Deciphering all the honking

By Aaron Kaye, Kiva Fellow, Sierra Leone

Sierra Leone is a dangerous place to drive.  But this isn’t for lack of communication on the part of the drivers.  The chaotic streets of Sierra Leone’s captial, Freetown, are constantly buzzing with honking taxi horns and motorbike horns.

I had always thought that honking was a universal language — kind of like love or music or football/soccer.  It turns out I was totally wrong.  There is so much to learn about honking and I’ve been thoroughly educated since arriving in Freetown.  At this point you’re probably wondering if I’m really going to talk about the act of honking this whole time.  The answer is yes… and in the name of sharing my knowledge, here are a few honking explanations in case you ever find yourself in Freetown:

When taxis honk it may mean the following:

  • “I have space in my taxi, would you like a ride?”
  • “Please get out of the way, you pedestrian.”
  • “I’m taking a right at this intersection.”
  • “I’m not taking a right at this intersection.”
  • “I have newlyweds in the back, please get out of the way.” (Note: this generally happens on the weekends)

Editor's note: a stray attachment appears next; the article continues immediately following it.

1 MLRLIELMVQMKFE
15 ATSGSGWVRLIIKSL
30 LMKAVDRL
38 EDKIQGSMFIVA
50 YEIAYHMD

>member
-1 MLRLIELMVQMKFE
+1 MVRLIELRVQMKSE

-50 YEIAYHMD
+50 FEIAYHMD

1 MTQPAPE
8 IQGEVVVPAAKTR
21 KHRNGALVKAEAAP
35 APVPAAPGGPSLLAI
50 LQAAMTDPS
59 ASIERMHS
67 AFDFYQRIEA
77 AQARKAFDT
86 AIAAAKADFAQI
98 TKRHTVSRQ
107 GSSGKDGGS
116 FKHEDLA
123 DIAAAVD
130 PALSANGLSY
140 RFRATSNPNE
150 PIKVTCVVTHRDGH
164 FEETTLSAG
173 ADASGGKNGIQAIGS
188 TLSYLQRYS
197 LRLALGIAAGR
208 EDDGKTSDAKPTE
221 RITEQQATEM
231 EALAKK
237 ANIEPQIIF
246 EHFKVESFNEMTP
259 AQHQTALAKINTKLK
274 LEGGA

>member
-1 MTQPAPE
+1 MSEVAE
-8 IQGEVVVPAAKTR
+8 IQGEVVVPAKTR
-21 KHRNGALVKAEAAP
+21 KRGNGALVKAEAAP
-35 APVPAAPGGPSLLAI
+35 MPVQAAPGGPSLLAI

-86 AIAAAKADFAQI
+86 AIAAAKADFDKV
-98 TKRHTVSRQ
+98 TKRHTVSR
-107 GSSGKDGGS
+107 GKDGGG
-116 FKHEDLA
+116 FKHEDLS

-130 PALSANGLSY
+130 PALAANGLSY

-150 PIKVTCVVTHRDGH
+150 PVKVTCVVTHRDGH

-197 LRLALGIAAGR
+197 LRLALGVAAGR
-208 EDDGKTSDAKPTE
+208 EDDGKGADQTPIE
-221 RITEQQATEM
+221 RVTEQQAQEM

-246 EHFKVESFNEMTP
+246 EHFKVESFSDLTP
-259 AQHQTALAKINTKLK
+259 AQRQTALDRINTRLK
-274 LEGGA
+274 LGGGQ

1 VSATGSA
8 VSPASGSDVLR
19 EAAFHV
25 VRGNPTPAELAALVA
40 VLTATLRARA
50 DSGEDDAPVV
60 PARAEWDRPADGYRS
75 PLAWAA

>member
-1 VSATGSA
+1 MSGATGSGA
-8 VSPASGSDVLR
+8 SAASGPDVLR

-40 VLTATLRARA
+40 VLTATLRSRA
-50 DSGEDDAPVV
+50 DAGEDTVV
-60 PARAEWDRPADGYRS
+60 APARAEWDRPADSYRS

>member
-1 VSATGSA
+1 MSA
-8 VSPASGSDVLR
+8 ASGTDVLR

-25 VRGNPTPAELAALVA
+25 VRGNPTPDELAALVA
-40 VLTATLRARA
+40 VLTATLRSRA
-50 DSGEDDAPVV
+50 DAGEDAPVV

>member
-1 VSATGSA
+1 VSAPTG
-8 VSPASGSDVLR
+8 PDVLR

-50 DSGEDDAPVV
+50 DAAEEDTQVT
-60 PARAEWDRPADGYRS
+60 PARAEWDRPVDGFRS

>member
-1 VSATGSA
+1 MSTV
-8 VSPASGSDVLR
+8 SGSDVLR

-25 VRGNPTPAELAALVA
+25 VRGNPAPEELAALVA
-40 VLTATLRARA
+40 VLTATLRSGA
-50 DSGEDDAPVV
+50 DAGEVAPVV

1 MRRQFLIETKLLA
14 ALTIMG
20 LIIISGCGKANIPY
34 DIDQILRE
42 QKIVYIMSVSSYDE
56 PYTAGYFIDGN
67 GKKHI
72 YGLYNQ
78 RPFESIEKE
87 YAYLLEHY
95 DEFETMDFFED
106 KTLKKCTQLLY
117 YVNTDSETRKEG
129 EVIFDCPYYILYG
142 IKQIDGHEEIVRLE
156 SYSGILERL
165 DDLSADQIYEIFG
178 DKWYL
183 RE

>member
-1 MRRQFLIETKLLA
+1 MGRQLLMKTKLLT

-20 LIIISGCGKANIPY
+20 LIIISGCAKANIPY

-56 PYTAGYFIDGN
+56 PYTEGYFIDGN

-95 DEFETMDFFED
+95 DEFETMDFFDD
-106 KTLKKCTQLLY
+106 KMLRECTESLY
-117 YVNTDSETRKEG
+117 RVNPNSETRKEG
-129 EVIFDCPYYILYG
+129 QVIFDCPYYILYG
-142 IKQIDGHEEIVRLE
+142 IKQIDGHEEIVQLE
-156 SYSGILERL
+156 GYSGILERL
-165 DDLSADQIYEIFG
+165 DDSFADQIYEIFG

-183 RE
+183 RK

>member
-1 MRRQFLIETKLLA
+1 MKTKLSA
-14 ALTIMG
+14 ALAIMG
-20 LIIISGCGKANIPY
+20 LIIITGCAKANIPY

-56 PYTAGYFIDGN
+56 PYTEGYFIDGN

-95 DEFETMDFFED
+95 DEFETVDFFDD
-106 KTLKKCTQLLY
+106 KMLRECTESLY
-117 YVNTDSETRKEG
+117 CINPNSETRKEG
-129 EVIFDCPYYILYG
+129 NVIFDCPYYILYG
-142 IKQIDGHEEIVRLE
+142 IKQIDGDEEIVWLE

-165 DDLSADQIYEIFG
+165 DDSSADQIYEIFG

• “I have sick/wounded people who need to go to the hospital, please get out of the way.” (Note: this happens on all days of the week)
  • “Hey witeboi.”
When motorbike taxis honk it may mean the following:
  • “I have no passengers, would you like a ride?” (Note: Motorbike taxis are frequently without passengers, meaning the honking may persist for several miles)
  • “Please excuse me, I’m driving the wrong way on this one way street.”
  • “I’m driving exceedingly fast and can’t really stop.”
  • “Hey witeboi.”
As you can see, there is so much to be learned from a simple honk.  This is only a partial list.  If you’ve ever experienced a honk that carried extra meaning please share it in the comments.  Remember to keep your ears open, listen carefully, and look both ways before you cross the street.

About the author

Aaron Kaye